Off-grid rural communities in Kenya experience a multitude of challenges; one of them being lack of access to electricity which limits the productive capacity of the people.
Efforts have been put in extending the national grid to various parts of the country. This has seen the rate of access to electricity rise from 32% in 2014 to 75% in 2018 from both grid and off-grid solutions.
Despite the achievement made by the government in improving access to electricity, there are still Kenyans without access to electricity. This lack of access to electricity has been attributed to a myriad of challenges. These challenges include high cost of supplying electricity to these rural areas due to inaccessibility coupled with the nature of settlement, which is mostly sparsely populated; high connection costs; demands for high compensation; and delays in obtaining way leaves consents and rights of way.
Extension of the grid by the national utility continues to be carried out across the country. It is still, however, not clear when all the areas will be reached by the national grid. A larger part of the country continues to fall under the planned extension of the transmission lines. (Figure 1). Waiting for the grid to reach these remote areas indefinitely comes at a high opportunity cost, especially for the younger workforce.
Source: Africa Energy Outlook, 2019.
To bridge this gap, off-grid and mini grids have been integrated as part of fundamental technological interventions of delivering electricity to Kenyans. This intervention is being implemented by the government agencies and development partners. Many areas, especially in the remote regions have been earmarked for electrification through various means, mini-grids included (Fig. 1).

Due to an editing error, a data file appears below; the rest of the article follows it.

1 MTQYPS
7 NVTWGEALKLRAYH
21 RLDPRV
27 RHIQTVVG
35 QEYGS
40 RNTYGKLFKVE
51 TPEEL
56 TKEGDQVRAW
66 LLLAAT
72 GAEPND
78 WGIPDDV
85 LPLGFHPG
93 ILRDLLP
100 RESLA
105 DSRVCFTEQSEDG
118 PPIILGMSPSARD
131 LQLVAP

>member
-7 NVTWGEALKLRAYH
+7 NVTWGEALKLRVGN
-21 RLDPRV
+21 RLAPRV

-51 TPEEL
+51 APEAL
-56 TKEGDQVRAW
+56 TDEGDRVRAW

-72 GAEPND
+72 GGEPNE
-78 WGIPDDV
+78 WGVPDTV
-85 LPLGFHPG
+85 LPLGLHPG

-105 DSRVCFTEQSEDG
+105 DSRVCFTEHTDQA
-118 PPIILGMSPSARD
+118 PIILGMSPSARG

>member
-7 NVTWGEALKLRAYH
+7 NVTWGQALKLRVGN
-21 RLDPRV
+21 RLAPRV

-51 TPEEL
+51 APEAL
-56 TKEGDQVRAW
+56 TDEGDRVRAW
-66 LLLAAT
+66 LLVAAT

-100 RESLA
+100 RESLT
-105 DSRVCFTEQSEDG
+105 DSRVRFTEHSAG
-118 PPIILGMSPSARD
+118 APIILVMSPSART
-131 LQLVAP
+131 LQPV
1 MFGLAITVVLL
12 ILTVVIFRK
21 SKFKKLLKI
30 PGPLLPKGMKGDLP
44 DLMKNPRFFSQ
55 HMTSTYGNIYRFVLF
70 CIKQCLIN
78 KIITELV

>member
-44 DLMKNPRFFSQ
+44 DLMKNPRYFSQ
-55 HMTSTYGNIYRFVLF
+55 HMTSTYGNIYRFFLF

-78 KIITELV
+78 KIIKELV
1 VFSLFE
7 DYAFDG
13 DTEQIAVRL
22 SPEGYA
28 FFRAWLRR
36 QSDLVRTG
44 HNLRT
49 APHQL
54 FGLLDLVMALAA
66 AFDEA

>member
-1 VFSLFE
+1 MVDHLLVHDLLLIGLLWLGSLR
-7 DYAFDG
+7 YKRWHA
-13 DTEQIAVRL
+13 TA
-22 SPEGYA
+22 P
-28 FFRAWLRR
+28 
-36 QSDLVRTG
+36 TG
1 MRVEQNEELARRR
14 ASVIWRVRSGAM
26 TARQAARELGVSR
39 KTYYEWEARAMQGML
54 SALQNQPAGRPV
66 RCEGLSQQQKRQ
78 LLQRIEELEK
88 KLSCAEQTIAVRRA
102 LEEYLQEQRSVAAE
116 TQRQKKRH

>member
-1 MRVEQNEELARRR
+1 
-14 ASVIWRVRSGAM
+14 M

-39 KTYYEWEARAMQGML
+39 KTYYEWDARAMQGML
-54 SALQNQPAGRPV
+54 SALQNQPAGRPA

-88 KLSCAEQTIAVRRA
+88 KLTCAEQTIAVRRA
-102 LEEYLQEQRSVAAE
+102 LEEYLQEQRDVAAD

In very remote regions of the country, power options are more limited and mini grids and off grid systems are, therefore, considered feasible options.
The government through the Kenya National Electrification Strategy has also mapped households within the 15 km of existing Kenya Power and Lighting Company (KPLC) network (Fig. 2).
Source of data: GoK (2018), Kenya National Electrification Strategy: Key highlights
From this mapping, several households remain out of reach (Fig. 2), which includes those in the islands and the far-flung areas such as far north regions.
These out of reach households will benefit from the installation of mini grids and off grids. Electricity is a key driver for economic development, and it is therefore crucial for these communities to have access to electricity
A case in point is the Mfangano island which despite being a big island in terms of area and population, for a long time did not have electricity until 2009 when the construction of the electricity supply system began. Mfangano island covers approximately 66.2km2 in area with a population of 24,123 according to the 2019 census. Other islands such as Ringiti in Homa Bay County and Ndeda in Siaya County lacked access to electricity until 2018. Electrification of Kalobeyei integrated settlement in Turkana County only occurred in 2019 though the settlement was established in 2015.
Electrification of these remote regions has led to some changes, many of which are positive with the potential to change lives. People in these remote areas can get basic lighting from the electricity which is safer than the polluting and dangerous kerosene lamps, saving the household members from eye problems or diseases. The availability of lighting at home provides children with an opportunity to study at home even after dark. Village members have not been left out in communication since with electricity they are able to power their cell phones at the convenience of their homes.